Republicans move to overturn Obama's immigration policies, expose many to deportation

In a broad assault on one of President Barack Obama's top domestic priorities, Republicans pushed legislation toward House passage Wednesday that would overturn his immigration policies and remove protections for immigrants brought illegally to the country as kids.

Despite a White House veto threat, Republicans were poised to attach language blocking Obama's immigration initiatives to legislation providing nearly $40 billion to finance the Homeland Security Department through the rest of the budget year.

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Republicans said Obama's executive actions on immigration were an unconstitutional overreach that must be stopped.

"If in the future a Republican president does the same thing I will be the first to be here with you to stand against that to fight back," said Rep. Mick Mulvancy, R-S.C. "Law is not made at the White House."

Rep. Luis Guiterrez, D-Ill., accused Republicans of "viciousness" for trying to make it easier to deport immigrant brought to the U.S. as children. Rep. David Price, D-N.C., called the GOP effort "a political vendetta," adding, "It's a reprehensible, reckless tactic which will compromise, has already compromised, the full and effective functioning of our Homeland Security Department" at a time of heightened security risks.

Republicans were voting on one amendment to undo executive actions Obama announced in November that provided temporary deportation relief to some 4 million immigrants in the country illegally. Another amendment would delete Obama's 2012 policy that's granted work permits and stays of deportation to more than 600,000 immigrants who arrived in the U.S. illegally as kids.

The changes Obama announced in November especially enraged the GOP because they came not long after Republicans swept the midterm elections, taking control of the Senate and increasing their majority in the House. Republicans pledged then to revisit the issue once Congress was fully under their control.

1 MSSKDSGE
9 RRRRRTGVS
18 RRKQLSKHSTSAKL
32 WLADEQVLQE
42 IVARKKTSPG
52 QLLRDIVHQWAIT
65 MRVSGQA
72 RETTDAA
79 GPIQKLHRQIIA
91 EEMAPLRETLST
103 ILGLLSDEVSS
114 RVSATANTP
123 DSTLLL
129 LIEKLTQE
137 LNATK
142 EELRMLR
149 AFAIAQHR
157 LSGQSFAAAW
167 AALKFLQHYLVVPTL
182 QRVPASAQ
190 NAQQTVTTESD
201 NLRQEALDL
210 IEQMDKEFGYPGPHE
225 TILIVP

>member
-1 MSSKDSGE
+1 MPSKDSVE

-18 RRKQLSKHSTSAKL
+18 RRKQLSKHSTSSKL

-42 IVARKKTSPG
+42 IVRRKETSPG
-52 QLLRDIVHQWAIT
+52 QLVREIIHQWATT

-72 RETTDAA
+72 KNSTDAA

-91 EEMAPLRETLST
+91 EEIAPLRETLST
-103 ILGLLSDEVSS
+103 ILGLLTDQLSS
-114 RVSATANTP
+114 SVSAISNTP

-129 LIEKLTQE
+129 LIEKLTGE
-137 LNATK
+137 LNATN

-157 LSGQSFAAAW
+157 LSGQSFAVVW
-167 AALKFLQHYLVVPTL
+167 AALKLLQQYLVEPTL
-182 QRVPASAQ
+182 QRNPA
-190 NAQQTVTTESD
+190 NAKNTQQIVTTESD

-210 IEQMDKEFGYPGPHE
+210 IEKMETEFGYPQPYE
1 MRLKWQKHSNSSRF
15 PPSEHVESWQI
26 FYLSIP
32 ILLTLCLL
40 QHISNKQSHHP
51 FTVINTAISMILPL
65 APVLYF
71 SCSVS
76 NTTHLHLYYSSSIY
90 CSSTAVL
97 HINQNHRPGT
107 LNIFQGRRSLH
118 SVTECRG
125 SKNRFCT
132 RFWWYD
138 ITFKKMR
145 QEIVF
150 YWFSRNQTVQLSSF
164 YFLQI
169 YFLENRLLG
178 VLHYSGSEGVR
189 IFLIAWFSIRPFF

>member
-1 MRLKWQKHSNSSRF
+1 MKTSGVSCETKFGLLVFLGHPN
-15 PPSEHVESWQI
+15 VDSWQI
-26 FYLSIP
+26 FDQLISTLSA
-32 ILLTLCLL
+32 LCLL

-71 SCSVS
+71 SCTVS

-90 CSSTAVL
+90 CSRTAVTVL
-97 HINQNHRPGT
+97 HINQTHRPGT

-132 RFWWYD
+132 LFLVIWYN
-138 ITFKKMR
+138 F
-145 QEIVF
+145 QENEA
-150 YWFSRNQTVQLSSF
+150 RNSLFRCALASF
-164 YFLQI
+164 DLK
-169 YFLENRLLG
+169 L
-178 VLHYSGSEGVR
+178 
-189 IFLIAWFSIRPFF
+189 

But even with Republicans in control of the Senate the bill faces tough chances there, especially because House GOP leaders decided to satisfy demands from conservative members by including a vote to undo the 2012 policy that deals with younger immigrants known as "Dreamers." The amendment, which is opposed by some of the more moderate Republicans in the House, would ultimately expose those young people to deportation.

Republicans are six votes shy of the 60-vote majority needed to advance most legislation in the Senate, and even some Republicans in the Senate have expressed unease with the House GOP approach, especially given the importance of funding the Homeland Security Department in light of the Paris terrorist attacks.

Some House Republicans acknowledged that the Senate was likely to reject their approach, perhaps forcing them in the end to pass a Homeland Security funding bill stripped of controversial provisions on immigration.

"They're not going to pass this bill," Rep. Charlie Dent, R-Pa., said in predicting the Senate outcome.

Homeland Security money expires at the end of February so House leaders have left themselves some weeks to reach the end game.

Immigrant advocates warned Republicans that Wednesday's votes risked alienating Latino voters who will be crucial to the 2016 presidential election.


Associated Press writers Alan Fram and Connie Cass contributed to this report.